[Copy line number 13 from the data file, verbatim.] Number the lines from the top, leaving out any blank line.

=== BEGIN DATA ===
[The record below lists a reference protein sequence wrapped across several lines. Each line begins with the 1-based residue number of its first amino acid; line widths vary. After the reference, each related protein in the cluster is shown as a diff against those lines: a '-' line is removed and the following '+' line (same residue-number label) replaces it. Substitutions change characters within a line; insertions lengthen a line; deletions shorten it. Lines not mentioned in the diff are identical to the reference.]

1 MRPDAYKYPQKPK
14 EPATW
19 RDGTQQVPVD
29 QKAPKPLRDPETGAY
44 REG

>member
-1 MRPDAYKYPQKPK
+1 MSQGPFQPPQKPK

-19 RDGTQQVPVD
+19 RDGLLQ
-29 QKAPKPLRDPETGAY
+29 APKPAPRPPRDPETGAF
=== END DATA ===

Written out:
+29 APKPAPRPPRDPETGAF